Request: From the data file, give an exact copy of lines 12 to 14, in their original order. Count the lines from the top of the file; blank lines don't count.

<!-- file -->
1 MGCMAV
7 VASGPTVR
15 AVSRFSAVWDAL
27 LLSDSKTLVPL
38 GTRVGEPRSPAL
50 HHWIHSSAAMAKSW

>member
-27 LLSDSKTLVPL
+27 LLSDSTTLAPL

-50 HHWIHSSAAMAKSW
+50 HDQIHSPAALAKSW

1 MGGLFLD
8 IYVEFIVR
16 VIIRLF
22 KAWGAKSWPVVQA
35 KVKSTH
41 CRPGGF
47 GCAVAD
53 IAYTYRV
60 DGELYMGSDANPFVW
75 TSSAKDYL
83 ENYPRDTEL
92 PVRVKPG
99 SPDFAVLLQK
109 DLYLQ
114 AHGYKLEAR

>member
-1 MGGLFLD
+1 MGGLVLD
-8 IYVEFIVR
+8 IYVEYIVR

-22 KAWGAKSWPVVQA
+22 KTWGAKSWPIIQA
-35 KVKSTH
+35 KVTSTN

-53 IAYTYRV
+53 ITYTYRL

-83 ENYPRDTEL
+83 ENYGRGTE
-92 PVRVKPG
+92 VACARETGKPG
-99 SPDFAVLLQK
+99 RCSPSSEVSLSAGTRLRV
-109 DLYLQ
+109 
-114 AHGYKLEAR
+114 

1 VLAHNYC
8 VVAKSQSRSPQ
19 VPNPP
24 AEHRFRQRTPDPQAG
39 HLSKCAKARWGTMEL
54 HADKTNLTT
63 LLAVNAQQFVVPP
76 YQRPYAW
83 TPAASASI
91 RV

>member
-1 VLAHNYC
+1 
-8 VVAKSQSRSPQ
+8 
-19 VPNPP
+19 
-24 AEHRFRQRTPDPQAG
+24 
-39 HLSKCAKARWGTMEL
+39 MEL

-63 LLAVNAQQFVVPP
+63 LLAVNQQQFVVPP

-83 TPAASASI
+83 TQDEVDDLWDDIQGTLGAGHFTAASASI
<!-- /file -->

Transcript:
1 MGGLFLD
8 IYVEFIVR
16 VIIRLF